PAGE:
297 Tenth Avenue
April 14, 2016 — May 21, 2016
Paul Kasmin Gallery is pleased to announce Robert Motherwell: The Art of Collage, on view at 297 Tenth Avenue from April 14 – May 21, 2016. The exhibition is comprised of uniquely important works from the artist’s lifelong exploration of collage, showing the unprecedented diversity of approaches Motherwell employed in advancing the medium.
Collectively, the works in this exhibition have been included in dozens of institutional shows over the last half-century. In White with Four Corners, 1964, first exhibited in 1965 at The Phillips Collection in Washington, D.C. and The Museum of Modern Art, New York, exemplifies the artist’s intuitive tearing methods – akin to the gestural movements of an Abstract Expressionist’s paintbrush.
In Country Life No. 1, 1967, however, the focal point of the composition is a repurposed envelope adhered almost entirely intact, functioning as a ready-made object and providing insight into the artist’s daily life. This work was exhibited in Robert Motherwell: Collage at The Whitney Museum of American Art in 1968, a seminal show of twenty-nine collages, several of which are included in this exhibition.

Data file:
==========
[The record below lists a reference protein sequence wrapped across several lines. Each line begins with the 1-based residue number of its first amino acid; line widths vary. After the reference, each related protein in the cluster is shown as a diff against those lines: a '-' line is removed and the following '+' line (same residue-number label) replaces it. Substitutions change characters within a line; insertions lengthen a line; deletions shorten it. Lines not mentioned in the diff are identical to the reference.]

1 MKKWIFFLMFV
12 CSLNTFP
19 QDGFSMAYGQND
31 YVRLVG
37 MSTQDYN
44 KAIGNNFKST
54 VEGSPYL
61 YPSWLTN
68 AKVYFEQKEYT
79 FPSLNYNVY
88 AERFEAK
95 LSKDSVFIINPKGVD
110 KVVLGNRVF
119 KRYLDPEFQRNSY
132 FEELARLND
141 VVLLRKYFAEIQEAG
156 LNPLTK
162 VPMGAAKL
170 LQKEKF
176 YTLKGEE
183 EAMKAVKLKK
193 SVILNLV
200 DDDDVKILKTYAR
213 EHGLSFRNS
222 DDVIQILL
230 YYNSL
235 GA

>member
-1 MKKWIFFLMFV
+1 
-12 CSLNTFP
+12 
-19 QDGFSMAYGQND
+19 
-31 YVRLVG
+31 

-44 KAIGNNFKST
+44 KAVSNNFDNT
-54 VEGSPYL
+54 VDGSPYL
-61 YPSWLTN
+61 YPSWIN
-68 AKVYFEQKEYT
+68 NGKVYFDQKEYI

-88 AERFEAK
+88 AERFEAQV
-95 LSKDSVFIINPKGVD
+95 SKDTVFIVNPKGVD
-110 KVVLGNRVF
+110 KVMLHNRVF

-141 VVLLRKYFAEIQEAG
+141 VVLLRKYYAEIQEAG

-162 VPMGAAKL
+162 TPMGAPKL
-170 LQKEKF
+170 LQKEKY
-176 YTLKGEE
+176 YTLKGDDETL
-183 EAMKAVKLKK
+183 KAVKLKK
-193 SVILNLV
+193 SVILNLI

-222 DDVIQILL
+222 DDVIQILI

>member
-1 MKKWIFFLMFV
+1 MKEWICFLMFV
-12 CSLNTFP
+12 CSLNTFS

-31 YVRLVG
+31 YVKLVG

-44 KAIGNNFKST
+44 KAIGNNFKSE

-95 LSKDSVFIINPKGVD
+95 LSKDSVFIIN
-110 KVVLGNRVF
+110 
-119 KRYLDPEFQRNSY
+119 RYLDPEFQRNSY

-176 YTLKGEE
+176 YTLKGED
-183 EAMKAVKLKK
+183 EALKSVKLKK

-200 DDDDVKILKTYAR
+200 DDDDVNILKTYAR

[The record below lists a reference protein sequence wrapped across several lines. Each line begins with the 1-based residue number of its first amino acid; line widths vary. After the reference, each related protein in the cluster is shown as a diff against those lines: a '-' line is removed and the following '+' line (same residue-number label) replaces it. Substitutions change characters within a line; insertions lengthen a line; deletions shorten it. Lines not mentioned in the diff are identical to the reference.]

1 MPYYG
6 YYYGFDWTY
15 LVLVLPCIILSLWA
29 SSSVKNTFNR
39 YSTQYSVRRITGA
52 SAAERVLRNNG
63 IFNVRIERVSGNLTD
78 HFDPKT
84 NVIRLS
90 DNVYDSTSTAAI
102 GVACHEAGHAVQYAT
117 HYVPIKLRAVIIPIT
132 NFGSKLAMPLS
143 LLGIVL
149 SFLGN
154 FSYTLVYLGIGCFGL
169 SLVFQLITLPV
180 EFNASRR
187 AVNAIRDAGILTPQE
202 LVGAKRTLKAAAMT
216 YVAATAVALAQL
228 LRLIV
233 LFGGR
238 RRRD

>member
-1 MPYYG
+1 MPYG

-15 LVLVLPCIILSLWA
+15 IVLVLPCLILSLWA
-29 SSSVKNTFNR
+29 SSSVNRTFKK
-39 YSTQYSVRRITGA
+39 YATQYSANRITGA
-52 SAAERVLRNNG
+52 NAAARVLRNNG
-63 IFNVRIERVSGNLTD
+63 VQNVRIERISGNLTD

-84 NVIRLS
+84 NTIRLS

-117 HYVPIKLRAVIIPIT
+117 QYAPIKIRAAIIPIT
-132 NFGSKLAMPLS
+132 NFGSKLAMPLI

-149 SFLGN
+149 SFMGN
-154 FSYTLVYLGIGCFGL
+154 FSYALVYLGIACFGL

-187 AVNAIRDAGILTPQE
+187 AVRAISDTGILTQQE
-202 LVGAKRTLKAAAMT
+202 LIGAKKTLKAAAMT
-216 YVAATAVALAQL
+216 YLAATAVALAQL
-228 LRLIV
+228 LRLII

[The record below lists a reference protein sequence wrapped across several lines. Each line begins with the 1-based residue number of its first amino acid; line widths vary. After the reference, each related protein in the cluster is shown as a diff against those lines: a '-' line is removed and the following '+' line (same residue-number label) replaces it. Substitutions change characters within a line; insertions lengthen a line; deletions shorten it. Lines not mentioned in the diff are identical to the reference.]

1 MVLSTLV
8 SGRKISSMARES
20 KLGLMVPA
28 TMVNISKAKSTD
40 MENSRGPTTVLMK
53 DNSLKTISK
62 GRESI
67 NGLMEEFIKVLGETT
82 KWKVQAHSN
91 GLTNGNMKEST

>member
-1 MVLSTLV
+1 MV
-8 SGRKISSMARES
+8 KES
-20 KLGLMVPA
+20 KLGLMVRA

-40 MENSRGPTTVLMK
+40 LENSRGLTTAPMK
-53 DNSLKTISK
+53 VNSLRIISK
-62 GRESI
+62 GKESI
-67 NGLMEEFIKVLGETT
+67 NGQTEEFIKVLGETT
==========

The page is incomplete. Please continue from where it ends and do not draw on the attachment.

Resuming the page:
In a review of the ’68 Whitney exhibition written by Hilton Kramer for The New York Times, which he titled Robert Motherwell: The Art of Collage, the critic contended that the artist’s ambition within the medium was in “restoring collage to its original position as the medium of a purely pictorial imagination.” This pictorial agenda is most evident in the extraordinary work from 1974, The Irregular Heart, in which packing labels, torn papers and a single sheet of cardboard are collaged on top of a highly layered, painterly ground. This harmonious coexistence of media and disparate techniques are exemplary of an artist who is justifiably regarded as the post-War era’s greatest collagist.
Organized in collaboration with the Dedalus Foundation, Robert Motherwell: The Art of Collage will be accompanied by a publication featuring twenty-seven plates, significant archival material and new texts by Mary Ann Caws, Jack Flam, Catherine Mosley, Marcelin Pleynet and Katy Rogers.